Thereafter plaintiff apparently discharged Dr. Weimer and Dr. Taubert, left the hospital and consulted Dr. Juco, a Peoria physician, who had her admitted to a Peoria hospital. After performing a veinogram on her legs, Dr. Juco told plaintiff she had bilateral thrombosis, that some of the veins were occluded from the old blood clots and that the condition of her legs was serious. About three months later plaintiff, without benefit of counsel, filed what is described as a "letter complaint" against Drs. Weimer and Taubert in the circuit court of Peoria County. That complaint was later dismissed without prejudice on the court's own motion and the instant suit filed. Plaintiff's bill of particulars in the current suit describes her then current condition as having "extensive deep vein thrombosis in both lower extremities, with considerable recannulization. Plaintiff's legs are always in pain. The only variation is that the pain goes from tolerable to excruciating. Her legs must be elevated at all times. She uses a cane for walking, except when she is in a wheelchair. If plaintiff goes out of her home she must do so in a wheelchair. She cannot play the piano, she cannot dance, she can engage in no sporting events such as fishing, she cannot do her housework, her condition interferes with sexual intercourse between her and her husband, and in numerous other aspects interferes with the daily enjoyment of her life."
Excerpts from the Ortho-Novum product information apparently contained in the physician's desk reference book indicate that "A statistically significant association has been demonstrated between use of oral contraceptives and the following serious adverse reactions: Thrombophlebitis * * *." It also states: "The physician should be alert to the earliest manifestations of thrombotic and thromboembotic disorders, thrombophlebitis * * *. Should any of these occur or be suspected, the drug should be discontinued immediately."
Accompanying the motions for judgment were affidavits of Drs. Weimer and Taubert, from two other doctors who had examined plaintiff, and from Miriam Nafziger, a hospital nurse. Dr. Weimer stated plaintiff had been a patient since 1963, had been hospitalized in 1967 "with a diagnosis of thrombophlebitis of the left calf," and again in 1972 for "the treatment of thrombophlebitis of the right leg in the calf area." On both occasions plaintiff's condition was fully explained to her. He also hospitalized plaintiff in May 1976 for leg problems which were diagnosed as "possible neuritis and myositis" unrelated to her earlier thrombophlebitis. Dr. Taubert's affidavit was substantially similar, both doctors indicating plaintiff initially gave them a history of pain and swelling in her left leg during the preceding three or four years. In a rebutting affidavit, plaintiff stated that she was told by the defendant doctors in 1967 and 1972 that she had blood clots in her legs; she denied that Dr. Weimer or Dr. Taubert ever told her she had thrombophlebitis and stated the first time she ever heard the word "thrombophlebitis" was in 1976 when she was examined by Dr. Juco.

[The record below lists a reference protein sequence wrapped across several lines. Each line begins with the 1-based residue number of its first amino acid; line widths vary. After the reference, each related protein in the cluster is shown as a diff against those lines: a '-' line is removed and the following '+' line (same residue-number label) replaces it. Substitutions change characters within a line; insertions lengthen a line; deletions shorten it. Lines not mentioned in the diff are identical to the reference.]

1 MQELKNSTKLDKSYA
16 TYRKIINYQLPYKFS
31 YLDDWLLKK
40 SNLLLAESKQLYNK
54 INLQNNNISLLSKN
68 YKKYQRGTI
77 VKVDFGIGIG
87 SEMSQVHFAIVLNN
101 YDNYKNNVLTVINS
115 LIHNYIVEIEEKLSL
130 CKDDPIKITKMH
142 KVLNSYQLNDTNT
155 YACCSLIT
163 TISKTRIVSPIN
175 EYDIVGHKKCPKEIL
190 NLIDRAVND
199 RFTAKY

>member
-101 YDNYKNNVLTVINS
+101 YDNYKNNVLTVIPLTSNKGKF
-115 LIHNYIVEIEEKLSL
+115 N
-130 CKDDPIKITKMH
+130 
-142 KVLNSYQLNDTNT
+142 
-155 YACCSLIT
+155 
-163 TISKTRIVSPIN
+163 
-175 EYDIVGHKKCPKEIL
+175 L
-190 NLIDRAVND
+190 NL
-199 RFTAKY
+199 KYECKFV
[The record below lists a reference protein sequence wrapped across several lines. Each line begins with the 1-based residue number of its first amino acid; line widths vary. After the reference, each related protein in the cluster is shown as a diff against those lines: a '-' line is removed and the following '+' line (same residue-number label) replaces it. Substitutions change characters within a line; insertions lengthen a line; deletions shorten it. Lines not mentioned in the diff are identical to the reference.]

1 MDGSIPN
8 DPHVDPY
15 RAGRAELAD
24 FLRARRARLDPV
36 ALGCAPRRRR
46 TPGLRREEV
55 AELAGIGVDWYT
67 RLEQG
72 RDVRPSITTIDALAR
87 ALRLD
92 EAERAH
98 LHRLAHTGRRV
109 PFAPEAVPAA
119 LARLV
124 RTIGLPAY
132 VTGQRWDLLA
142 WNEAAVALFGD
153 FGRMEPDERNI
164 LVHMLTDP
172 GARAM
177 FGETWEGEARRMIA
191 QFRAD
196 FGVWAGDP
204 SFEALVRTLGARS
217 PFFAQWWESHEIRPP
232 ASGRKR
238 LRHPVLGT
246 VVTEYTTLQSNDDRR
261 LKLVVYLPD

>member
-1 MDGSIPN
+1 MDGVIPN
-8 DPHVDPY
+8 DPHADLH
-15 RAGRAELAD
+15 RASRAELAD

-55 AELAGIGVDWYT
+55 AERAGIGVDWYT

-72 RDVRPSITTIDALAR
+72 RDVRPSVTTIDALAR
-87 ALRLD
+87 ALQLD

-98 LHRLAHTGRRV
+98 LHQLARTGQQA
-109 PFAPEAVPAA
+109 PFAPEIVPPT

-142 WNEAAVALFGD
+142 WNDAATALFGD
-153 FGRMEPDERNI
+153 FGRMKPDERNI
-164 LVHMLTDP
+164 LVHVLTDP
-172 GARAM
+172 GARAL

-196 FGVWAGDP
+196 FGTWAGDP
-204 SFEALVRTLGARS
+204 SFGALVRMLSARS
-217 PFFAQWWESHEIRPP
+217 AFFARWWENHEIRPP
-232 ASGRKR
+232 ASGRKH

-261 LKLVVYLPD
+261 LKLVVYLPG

Dr. Benito M. Camacho's affidavit stated he saw plaintiff in March and April 1977 as a result of her referral to him by Dr. Juco; that she gave him a history of deep vein thrombosis in 1967 when she was taking birth control pills which were "thought to be the inciting factor" for the thrombosis. Attached to the affidavit were copies of his office records containing the notes of the March and April interviews.
In his affidavit Dr. Francis Rafool stated he had admitted plaintiff to Methodist Hospital in Peoria in 1969, at which time plaintiff had told him "she had had swelling of her left leg following a thrombophlebitis about two years prior to June 25, 1969, and that on that date of June 25, 1969, she was on birth control pills."
Nurse Nafziger stated in her affidavit that she cared for plaintiff while the latter was hospitalized in May 1976; at that time plaintiff told affiant that plaintiff had had blood clots and pain in her legs for the past nine years.
Plaintiff's rebutting affidavit denies telling Dr. Camacho what his medical history notes indicated she had told him, and denies telling either Dr. Rafool or Nurse Nafziger that she had thrombophlebitis.
Plaintiff's allegations of negligence on the part of Drs. Weimer and Taubert are predicated on their failure to diagnose her condition of thrombophlebitis, failing to treat that condition properly, and their continuing negligence in continuing to prescribe birth control pills for her even though those pills could be causing her thrombophlebitis. It is alleged that these acts of negligence continued up to the time plaintiff discharged the doctors in May 1976. The negligence claim against Ortho is predicated on allegations that proper warnings were not given regarding a possible relationship between Ortho-Novum and thrombophlebitis. The strict liability and breach of warranty claims are based, respectively, on charges that Ortho-Novum was not a reasonably safe product and not of merchantable quality.